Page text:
On the silence of some women, at least on some things

To what extent are we silenced, and how much do women silence ourselves, or just prefer to remain silent?

I’ve been thinking a lot about this as I’m engaged in a group study of Thomas Merton, the famous Trappist monk and author.  I kind of knew… that he’d had a lover, but not that he’d fathered a child when he was a young man and again fell in love with a very young woman just before his death when he was in his mid-50’s.   The mother and Merton’s son died in a shelter in London during the Blitz, and the 19-year-old married someone else, leaving the famous monk to mourn evidently until his early death.

He doesn’t talk about it and his biographers don’t talk about it much, and these two women weren’t talking as far as we know, but what do we know?  They seem totally without a voice.

When I wrote this about Vida, I’m also thinking of all the silences in my own life, far less than women of previous generations certainly, and now with the “Me Too” movement startling so many women we ask “You too?”shocking men who had no idea something like that had happened to their friends, wives, mothers…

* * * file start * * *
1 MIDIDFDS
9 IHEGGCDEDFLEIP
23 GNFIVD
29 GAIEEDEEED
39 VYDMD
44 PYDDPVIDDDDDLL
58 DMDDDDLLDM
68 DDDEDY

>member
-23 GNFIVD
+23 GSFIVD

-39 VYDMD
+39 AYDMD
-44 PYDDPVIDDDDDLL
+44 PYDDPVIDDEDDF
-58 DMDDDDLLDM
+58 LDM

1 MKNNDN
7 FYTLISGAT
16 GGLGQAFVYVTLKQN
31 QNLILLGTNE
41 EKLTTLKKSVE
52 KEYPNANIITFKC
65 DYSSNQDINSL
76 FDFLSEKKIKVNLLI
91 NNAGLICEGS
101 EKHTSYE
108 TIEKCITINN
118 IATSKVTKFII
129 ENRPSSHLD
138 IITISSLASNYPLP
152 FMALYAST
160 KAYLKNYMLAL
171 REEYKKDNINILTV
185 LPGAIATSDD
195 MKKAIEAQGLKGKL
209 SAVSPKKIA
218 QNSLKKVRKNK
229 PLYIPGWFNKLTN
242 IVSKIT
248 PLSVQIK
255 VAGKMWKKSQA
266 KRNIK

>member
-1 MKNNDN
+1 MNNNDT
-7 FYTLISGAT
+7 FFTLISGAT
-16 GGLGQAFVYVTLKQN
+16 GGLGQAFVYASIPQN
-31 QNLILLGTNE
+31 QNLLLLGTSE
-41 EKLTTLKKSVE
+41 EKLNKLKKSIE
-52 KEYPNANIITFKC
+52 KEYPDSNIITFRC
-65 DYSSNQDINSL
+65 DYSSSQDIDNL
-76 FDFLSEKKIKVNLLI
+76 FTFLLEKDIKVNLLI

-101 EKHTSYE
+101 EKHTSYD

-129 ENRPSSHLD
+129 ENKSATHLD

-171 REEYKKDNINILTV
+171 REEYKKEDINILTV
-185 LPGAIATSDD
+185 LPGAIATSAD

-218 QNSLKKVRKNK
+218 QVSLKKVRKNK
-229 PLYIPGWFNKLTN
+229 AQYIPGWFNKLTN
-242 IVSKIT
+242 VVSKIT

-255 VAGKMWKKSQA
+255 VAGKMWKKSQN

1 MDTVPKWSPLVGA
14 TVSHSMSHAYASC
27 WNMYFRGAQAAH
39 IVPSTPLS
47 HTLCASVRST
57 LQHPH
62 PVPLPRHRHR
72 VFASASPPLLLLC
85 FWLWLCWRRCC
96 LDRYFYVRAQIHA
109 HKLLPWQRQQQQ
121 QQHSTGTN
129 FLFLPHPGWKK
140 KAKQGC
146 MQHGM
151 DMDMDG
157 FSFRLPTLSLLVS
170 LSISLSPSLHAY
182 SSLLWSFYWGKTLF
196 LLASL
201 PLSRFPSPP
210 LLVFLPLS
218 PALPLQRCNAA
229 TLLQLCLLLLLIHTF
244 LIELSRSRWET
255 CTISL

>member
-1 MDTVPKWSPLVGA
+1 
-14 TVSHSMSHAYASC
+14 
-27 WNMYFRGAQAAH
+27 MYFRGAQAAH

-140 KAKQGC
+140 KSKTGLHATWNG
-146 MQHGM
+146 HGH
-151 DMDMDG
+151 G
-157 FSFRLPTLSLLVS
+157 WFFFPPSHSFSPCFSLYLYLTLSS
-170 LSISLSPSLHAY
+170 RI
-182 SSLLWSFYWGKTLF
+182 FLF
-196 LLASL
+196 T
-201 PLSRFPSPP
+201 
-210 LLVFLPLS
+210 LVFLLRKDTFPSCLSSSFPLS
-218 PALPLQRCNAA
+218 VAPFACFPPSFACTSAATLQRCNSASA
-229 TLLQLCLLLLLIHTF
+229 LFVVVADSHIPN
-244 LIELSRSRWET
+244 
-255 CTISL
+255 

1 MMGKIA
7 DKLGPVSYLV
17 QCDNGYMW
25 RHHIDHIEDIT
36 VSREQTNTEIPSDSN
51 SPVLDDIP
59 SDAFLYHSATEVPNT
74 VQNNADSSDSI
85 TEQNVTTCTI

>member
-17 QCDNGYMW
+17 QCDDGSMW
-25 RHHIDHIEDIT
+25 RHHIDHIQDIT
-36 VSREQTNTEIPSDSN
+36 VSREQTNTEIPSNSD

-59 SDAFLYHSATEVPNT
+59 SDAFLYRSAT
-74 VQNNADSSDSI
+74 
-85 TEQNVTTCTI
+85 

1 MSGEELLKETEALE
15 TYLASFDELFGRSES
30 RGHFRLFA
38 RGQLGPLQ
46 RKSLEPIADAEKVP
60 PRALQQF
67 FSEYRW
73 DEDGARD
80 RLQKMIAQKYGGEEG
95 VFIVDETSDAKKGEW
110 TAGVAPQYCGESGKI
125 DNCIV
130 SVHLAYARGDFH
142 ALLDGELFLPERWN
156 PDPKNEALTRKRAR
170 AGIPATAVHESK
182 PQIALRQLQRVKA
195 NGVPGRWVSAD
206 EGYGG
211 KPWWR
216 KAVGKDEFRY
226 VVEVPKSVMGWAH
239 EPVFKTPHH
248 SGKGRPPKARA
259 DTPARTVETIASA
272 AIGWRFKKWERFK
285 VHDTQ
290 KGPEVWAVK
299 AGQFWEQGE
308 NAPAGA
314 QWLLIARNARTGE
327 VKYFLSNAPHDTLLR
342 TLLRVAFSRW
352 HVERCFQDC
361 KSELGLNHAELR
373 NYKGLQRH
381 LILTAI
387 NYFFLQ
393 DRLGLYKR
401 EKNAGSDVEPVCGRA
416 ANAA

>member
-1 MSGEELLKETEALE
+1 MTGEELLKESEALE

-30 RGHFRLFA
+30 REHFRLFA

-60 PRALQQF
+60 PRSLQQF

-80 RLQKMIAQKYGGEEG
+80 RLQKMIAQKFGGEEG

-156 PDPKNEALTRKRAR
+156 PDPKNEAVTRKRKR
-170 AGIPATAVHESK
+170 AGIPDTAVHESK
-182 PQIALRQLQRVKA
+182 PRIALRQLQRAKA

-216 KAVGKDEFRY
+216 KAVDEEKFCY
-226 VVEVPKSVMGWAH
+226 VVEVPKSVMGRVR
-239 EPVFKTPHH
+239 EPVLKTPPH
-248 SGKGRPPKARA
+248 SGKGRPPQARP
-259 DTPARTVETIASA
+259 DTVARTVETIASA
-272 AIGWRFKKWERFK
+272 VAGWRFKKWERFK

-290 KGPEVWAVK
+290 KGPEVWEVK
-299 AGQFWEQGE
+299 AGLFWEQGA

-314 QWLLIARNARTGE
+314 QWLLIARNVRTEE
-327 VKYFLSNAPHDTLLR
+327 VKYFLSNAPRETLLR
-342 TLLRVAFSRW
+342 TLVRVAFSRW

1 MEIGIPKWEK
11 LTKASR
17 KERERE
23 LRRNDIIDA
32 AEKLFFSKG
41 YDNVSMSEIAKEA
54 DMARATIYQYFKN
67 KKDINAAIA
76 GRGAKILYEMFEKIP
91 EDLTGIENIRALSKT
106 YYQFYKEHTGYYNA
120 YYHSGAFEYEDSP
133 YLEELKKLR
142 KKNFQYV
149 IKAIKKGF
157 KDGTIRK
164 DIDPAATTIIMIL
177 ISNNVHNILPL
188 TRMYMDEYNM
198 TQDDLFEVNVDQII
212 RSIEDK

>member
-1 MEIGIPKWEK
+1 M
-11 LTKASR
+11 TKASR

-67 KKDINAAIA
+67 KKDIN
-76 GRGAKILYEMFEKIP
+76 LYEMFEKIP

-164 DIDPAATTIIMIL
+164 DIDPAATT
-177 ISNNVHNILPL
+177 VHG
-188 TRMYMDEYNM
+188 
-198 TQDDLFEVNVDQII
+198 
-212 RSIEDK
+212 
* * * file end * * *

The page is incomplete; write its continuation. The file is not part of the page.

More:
So yes, there’s this deafening silence:

“… It is just that no one knows how she felt, and perhaps she herself doesn’t know now, and in any case she’s not the kind of woman to go on about it.  That’s all.”

Leave a Reply

Your email address will not be published. Required fields are marked *

This site uses Akismet to reduce spam. Learn how your comment data is processed.